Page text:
Sadly the company that ripped me off does still have a few locations running in Canada, but over the years I know they’ve lost tens of thousands of dollars in sales because they decided to swipe my RAM. Shortly after the event I helped a couple of companies upgrade their systems, needless to say that company wasn’t on my short list of places to buy from.

  3. “responsibilities to it’s capital investors is to maximise the return on their capital investment through profits”

    That’s the sticky point, and the only way to address it properly is to give it a timeframe. You want a profit in a few months? I’ll probably have to cheat my customers and other nasty things.

    You want to still be making a profit 100 years from now? I’ll have to be careful not to pollute my neighborhood, treat my customers well, pay my suppliers on time, make my place one where good employees want to work, and pass off this sense of stewardship to my successor.

    The quick buck hurts us badly.

  4. I concur.

    I’m going to set aside the author on this one, and focus on the corporation, which ultimately decides what to publish and what not to publish. This article is from the same corporation that publishes the FUD we’ve seen recently about Ubuntu. (Google “Ubuntu myopia” for the most recent example). The culprits: QuinStreet Inc., an advertising company likely heavily vested in all things monopolistic and corporate.

    I sense a trend here.

  5. I think we need to wait and see. After all, the 882 Patents that everyone is making a fuss about, may be patents that are meaningless to FOSS, or have negligible impact on FOSS.

    Plus, I think both the article, and your response are correct to a point. The corporations are going to change their course depending on the “corporate mood” (whether that be who is in charge of the boardroom or what the consumer is wanting more). And in the case of Novell, they weren’t making a profit anymore. So, they either had to take the best offer presented to them or risk going under (granted it may have taken years, but it could have still happened).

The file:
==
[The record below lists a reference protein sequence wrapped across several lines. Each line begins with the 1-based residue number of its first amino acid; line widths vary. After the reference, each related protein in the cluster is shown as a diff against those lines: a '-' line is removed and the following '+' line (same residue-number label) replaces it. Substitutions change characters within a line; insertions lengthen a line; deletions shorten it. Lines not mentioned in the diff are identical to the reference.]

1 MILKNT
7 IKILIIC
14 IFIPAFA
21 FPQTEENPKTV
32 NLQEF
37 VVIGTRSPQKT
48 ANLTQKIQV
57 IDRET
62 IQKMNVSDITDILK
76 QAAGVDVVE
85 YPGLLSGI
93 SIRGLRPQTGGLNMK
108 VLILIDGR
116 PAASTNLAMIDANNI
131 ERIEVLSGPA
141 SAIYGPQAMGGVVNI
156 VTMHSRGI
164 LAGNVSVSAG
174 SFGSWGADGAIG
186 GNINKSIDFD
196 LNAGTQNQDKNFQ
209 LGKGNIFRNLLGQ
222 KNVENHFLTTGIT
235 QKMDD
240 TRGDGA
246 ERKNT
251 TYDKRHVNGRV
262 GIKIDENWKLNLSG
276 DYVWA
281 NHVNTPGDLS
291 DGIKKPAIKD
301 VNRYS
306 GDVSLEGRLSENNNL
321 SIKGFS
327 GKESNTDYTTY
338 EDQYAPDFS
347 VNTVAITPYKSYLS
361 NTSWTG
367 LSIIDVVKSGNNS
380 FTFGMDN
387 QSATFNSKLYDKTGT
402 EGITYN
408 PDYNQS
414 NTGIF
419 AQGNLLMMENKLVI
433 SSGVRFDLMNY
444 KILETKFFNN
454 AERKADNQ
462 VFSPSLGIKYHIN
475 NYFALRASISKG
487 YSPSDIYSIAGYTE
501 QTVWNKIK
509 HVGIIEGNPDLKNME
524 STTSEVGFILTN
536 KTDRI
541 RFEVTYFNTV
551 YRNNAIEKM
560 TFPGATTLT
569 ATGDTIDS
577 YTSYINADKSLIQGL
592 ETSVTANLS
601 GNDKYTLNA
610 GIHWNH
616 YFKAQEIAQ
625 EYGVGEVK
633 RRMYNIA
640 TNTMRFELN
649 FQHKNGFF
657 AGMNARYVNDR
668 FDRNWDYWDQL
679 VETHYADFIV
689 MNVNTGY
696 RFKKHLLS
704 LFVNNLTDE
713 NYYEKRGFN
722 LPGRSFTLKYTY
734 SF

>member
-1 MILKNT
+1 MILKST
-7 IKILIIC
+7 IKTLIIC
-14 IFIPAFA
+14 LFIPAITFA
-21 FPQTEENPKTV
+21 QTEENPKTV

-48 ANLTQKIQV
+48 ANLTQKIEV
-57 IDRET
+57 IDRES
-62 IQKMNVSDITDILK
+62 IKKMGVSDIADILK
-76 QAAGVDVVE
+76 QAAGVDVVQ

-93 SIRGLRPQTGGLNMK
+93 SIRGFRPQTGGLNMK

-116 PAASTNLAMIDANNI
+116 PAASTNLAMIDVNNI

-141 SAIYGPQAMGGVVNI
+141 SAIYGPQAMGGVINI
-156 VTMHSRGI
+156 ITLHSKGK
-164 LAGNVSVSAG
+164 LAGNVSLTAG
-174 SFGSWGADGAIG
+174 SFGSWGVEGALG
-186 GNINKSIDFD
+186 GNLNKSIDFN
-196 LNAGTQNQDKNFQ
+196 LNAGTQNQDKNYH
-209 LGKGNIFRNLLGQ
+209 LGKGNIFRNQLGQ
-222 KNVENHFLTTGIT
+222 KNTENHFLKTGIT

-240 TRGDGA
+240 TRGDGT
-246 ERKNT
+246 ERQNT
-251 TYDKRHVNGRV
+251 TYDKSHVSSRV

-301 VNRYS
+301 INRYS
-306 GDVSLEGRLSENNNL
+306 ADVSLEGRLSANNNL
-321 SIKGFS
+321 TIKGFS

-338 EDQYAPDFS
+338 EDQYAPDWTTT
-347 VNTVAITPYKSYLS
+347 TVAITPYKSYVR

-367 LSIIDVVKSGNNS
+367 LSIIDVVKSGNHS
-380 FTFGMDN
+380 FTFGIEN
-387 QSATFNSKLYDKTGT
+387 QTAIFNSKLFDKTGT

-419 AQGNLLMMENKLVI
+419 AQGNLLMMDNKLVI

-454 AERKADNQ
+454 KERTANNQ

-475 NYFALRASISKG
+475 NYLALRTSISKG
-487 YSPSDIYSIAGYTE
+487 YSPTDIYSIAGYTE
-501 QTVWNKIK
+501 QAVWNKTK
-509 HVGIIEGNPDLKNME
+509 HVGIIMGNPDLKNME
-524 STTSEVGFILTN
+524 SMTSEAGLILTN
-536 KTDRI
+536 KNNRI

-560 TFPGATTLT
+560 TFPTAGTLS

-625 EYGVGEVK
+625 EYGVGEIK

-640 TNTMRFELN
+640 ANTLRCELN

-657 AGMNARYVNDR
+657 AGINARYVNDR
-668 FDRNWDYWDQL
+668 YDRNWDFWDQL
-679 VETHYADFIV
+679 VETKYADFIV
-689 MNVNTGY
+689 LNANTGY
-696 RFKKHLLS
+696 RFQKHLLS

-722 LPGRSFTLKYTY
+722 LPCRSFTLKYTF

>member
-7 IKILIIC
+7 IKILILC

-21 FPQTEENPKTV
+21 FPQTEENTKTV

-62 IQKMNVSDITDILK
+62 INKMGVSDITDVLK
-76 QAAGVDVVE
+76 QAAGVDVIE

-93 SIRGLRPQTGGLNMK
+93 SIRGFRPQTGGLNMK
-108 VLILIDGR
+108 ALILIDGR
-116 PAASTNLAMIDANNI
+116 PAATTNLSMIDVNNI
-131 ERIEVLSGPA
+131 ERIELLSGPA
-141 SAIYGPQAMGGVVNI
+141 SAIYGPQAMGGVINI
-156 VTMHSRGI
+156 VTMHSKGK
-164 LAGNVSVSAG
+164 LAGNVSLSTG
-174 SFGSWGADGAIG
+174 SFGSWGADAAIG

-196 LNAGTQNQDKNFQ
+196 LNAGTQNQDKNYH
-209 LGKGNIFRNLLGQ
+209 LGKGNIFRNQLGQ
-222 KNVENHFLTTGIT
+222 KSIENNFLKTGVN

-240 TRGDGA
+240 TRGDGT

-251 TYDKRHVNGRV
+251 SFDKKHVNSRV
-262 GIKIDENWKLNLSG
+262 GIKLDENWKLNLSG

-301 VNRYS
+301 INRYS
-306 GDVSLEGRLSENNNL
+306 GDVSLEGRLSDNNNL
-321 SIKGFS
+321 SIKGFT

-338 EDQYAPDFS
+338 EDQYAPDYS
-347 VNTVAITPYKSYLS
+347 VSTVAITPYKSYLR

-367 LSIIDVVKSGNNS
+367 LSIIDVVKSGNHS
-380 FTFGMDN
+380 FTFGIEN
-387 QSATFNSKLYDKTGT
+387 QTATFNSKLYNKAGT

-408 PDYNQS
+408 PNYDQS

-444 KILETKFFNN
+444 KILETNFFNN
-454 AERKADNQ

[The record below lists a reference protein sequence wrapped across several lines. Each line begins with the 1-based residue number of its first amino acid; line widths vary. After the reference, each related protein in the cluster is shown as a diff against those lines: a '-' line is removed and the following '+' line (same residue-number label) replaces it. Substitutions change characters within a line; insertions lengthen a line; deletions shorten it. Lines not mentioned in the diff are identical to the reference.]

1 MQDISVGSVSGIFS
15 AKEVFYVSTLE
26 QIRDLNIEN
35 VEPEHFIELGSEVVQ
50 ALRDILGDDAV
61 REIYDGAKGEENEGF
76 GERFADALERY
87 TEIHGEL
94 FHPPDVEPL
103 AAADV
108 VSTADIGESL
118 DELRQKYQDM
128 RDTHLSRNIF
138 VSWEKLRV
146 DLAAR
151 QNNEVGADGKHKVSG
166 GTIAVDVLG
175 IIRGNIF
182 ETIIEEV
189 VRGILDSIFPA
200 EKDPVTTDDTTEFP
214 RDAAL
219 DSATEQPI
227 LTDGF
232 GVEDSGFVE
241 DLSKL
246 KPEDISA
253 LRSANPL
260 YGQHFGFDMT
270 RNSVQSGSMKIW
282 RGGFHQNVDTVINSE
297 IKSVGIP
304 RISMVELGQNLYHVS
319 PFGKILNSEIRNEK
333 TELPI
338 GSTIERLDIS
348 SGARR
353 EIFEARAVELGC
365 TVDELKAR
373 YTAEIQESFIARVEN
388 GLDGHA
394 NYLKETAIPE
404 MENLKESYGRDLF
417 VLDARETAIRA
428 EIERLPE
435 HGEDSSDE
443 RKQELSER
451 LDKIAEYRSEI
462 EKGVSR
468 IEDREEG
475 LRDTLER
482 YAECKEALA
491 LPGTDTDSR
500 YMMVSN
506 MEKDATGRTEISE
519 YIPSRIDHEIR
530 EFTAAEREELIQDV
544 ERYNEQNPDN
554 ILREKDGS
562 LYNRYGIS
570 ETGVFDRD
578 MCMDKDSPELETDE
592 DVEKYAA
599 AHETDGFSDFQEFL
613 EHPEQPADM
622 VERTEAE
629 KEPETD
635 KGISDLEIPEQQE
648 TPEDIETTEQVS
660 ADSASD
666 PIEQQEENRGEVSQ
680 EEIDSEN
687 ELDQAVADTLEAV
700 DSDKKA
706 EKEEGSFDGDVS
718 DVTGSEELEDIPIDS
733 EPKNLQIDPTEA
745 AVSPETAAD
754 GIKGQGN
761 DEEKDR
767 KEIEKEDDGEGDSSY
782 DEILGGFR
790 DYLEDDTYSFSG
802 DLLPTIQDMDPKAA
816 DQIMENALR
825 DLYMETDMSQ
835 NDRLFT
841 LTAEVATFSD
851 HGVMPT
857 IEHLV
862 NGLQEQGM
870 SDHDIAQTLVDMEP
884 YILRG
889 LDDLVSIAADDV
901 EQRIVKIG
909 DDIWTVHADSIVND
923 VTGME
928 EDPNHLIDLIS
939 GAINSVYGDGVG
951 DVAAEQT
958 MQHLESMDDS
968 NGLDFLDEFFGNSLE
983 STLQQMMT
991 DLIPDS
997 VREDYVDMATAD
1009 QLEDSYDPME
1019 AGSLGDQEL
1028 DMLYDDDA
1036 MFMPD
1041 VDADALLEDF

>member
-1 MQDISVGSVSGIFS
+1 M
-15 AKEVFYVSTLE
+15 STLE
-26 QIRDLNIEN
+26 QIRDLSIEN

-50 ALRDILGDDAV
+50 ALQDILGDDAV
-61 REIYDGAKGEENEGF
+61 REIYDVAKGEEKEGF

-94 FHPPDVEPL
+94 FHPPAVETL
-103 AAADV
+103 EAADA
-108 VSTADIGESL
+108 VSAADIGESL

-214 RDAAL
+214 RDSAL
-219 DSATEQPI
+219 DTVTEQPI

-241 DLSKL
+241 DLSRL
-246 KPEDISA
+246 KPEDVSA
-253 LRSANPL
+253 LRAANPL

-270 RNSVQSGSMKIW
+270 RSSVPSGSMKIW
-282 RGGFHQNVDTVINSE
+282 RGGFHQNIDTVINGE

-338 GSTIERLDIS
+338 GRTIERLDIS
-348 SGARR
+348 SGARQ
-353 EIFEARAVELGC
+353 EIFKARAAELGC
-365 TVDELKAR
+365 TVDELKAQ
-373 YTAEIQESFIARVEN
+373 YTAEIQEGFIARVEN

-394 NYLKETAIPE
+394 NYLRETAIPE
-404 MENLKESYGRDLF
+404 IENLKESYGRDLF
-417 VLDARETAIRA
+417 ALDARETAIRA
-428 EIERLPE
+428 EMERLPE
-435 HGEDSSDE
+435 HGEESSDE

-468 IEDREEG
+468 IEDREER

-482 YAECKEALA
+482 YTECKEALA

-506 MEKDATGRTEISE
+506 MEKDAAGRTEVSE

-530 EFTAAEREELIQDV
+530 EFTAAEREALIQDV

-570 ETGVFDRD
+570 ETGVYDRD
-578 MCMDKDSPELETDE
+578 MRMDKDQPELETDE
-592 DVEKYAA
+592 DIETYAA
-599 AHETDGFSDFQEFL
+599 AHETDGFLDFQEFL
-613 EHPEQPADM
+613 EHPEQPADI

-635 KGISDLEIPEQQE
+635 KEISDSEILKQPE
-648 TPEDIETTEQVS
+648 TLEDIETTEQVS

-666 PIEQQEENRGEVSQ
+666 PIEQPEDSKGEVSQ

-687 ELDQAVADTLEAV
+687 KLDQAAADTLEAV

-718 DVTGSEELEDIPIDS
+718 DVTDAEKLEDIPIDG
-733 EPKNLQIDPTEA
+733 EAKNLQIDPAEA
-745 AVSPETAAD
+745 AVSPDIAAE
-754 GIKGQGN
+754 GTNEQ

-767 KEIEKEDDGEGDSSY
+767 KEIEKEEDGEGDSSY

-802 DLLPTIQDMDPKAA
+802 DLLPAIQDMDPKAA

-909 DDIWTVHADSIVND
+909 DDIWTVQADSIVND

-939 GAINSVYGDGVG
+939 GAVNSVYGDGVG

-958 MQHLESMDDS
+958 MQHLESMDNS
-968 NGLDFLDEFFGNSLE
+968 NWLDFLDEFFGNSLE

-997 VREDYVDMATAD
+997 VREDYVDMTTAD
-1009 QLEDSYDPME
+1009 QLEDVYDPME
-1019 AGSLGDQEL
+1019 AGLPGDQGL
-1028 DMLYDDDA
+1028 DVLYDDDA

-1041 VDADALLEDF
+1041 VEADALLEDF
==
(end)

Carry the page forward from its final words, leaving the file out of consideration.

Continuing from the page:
Until we see a list of the 882 patents, and can actually determine their impact on FOSS, we shouldn’t throw stones. Because if they’re 882 patents on how to computer-control your kitchen sink faucet, the FOSS community is going to look pretty bad. (sarcastic humor intended to reflect that they could be totally unrelated to anything that FOSS is interested in pursuing)

    Have a great day:)
    Patrick.

  6. @Cynick, at least you know where to send the emails if you want to shake your fist. although I admit I’d prefer a good non-profit chartered corporation.

  7. Bruce Byfield is correct and his logic is not flawed. Moral outrage is not the correct response to corporations corrupt behavior because moral outrage doesn’t solve any problems. Bruce points out that the only motivation that really matters for companies is money. If money isn’t the highest priority for a company, then they won’t be in business for very long.

    I think though Bruce doesn’t quick understand the difference between Free Software and OSS. I think his article should remove FOSS and just use OSS. Once the distinction is made, then is article makes more sense.

    The whole point of OSS is to allow source code to be open. This is just a software technique. He makes a reference about M$ and surely they are dabbling into OSS but they are definitely not developing Free Software. If companies are to develop free software, then they are giving away their IP and so cannot maximize their profits; they will die.

    Free software is a movement that is anti-capitalism and anti-monetary system. The founders of the movement might disagree with this position; however, the results of the movement to me are clear. For humanity to continue to exist, the free software model must be employed throughout our society or humans will destroy themselves.

  8. “It’s normal for companies to be amoral” from the same school of thought that gave you “Of course governments should be corrupt, why would you want to change that?”

  9. @Conzar – I disagree, Free Software and Open Source differ in tone and only fringe differences in the actual content. They are almost identical. Free Software isn’t anti-money any more than the public park is anti-money. The point is to have economics match up with the nature of software and the ethical implications of it’s restrictive licensing.

    Your thinking of FOSS is way too black and white. Red Hat develop Free Software, almost all of it is GPL or LGPL, are they dying?

    You mistake difficulty of moving from extortion to honest business as a sign that honest business is anti-capitalism. Conflating several different threads into one.

  10. @doctormo here is what the FSF has to say about the differences between FS and OSS http://www.gnu.org/philosophy/open-source-misses-the-point.html